PRC's Pomata: Acquisitions 'Part of Our Plans for the Future'


PRC's Pomata: Acquisitions
'Part of Our Plans for the Future'


PRC Inc. made a big splash as one of the early systems integrators to take part in the groundswell of consolidation among information technology companies.

Litton Industries Inc. of Woodland Hills, Calif., made PRC, a nearly $1-billion-a-year integrator, its first acquisition in April 1996 as the defense contractor tried to broaden its IT base.

Leonard Pomata, president of PRC since 1996, guided the integration and IT subsidiary through that union and has plotted a steady course for it in the evolving government marketplace. PRC elbowed its way into the General Services Administration schedule business, quadrupling those revenues over the 1996-1997 time frame.

Pomata spoke recently with Washington Technology staff writer Nick Wakeman about PRC's future strategy and what is on the horizon for government systems integrators.

WT: As consolidation continues in the government market, what lessons has PRC learned? Are acquisitions in PRC's future?

Pomata: Acquisitions are part of our plans for the future. We are looking for companies in the areas of IT outsourcing, criminal justice and health care and those that take us into new marketplaces - either through new customers or a technology.

As for lessons, don't buy revenue, but look for companies that fit into a core competency, technology or customer set.

WT: How has PRC adjusted to changes in the federal market, such as multiple award, governmentwide contracts and the explosion of the General Services Administration schedule?

Pomata: We recognized a couple of years ago we needed to be more customer focused. We had a number of different businesses that were dealing with similar or the same customers. We decided to organize along lines of customers with separate defense and civilian practices.

Customers all across the federal government want to buy on a more rapid basis. We married up the GSA schedule and our services with product contracts like the [Navy's] SuperMini and others. We can go in, design a concept and a solution, provide the services, sell the hardware and software and do the integration, just as if there was a single procurement.

WT: As the federal market tries to mimic the commercial market, what must integrators keep in mind?

Pomata: Commercial businesses have been more focused on looking at marketplaces and value chains. If there are four or five things you do to deliver a service to a customer, you need to break down those things and understand them. If you can't be world-class or get to world-class in all of those, you better find a partner that is or you aren't going to be successful in that line of business.

That is why we partner with a Netscape or a Hewlett-Packard. We try to partner with a number of different brand name companies, not because they are brand names but because they are leaders in what they do.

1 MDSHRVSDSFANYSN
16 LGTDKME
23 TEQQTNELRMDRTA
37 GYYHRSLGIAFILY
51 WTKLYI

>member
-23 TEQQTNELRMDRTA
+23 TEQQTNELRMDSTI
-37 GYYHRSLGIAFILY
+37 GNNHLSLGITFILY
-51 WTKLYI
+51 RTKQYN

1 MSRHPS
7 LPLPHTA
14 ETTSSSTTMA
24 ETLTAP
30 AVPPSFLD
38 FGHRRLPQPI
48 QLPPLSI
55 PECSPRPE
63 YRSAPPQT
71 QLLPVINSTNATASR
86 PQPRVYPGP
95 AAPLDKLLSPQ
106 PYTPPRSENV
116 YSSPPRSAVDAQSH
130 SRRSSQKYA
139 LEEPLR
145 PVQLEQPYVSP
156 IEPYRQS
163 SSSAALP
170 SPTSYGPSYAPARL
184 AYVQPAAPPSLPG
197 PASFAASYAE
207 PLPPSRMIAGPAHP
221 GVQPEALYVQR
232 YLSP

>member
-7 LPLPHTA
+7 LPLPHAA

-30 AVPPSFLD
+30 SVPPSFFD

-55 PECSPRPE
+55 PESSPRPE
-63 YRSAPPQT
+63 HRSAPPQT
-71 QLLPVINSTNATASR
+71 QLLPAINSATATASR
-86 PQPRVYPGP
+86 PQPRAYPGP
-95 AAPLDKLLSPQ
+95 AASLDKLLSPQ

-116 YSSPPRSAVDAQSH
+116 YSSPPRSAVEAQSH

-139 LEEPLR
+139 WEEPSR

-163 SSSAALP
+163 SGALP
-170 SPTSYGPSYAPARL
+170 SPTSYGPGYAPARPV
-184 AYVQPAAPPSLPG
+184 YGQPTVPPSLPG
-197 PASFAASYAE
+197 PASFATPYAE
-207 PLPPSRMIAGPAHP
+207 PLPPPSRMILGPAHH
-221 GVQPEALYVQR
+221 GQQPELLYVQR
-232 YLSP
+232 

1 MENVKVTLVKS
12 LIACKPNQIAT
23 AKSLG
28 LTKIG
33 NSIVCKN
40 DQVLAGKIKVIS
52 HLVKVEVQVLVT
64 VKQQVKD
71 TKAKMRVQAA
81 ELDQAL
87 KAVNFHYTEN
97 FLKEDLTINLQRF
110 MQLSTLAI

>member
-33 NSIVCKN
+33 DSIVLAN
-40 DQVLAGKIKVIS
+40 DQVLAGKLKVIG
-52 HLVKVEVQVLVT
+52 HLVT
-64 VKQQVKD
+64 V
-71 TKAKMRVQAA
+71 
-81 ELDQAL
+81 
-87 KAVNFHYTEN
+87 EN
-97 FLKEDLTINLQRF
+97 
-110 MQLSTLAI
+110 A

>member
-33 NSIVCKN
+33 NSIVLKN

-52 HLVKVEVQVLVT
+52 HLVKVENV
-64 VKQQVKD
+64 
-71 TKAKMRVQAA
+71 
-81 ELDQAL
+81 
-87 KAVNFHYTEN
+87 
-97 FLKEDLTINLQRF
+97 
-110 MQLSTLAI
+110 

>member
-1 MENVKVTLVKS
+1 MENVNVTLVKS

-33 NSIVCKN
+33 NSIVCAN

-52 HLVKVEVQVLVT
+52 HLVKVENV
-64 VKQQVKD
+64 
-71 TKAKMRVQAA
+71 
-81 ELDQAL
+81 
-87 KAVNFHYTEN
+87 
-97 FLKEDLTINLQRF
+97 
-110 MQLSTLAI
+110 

WT: Providing an integrated networking infrastructure to the government, especially to the Department of Defense, is a line of business you have said PRC is going to pursue. Why will this be an important market?

Pomata: All our customers are asking for ways of controlling their IT assets in a way that reduces their costs. So outsourcing is going to be a major part of the systems integration business.

The federal government is not only trying to commercialize its practices but wants solutions that are Web based. That is what we are trying to take into our Defense Integrated Infrastructure line of business.

Everybody is still concentrating on the two-tier client/server architecture, which is here to stay, but the next evolution is really to one that is three-tiered. Everything needs to be Web accessible. Our whole approach to the Defense Integrated Infrastructure is based on that set of principles.

WT: Why will a Web-based infrastructure be important in the government?

Pomata: It is just too costly to rebuild systems over and over. To deploy a system with 20,000 users in a conventional way and having a heavy-duty desktop is just too costly.

But you can have a $500 desktop that is Web enabled, and you can get 20,000 users accessing databases and applications for the same cost of 1,000 users with the traditional system. It is a cost-per-user issue.

That's why it is key to get Web-based technology, which gives you the ability to get users enterprisewide access to all your applications and data.

WT: So the network computer has a future in the government?

Pomata: The NC is the future of the government architecture, as well as the home and commercial architectures. But we will find that the NC will be different than we think of it today. What that is I don't know yet because the technology is changing, but it will probably be more robust.

The debate right now is over how much local storage it should have, but as storage costs drop, that will become a moot point. We want to get to a price point of $300 to $500 per NC.

WT: Any examples of how the NC can be used in the government?

Pomata: We are in the middle of deploying a network for fingerprint data for the FBI. As that system gets deployed, the fingerprint information needs to get to every local law enforcement official as far down as you can go, including the policeman in the car.

The only way you can do that is to have a very thin client and have a Web-accessible kind of technology.

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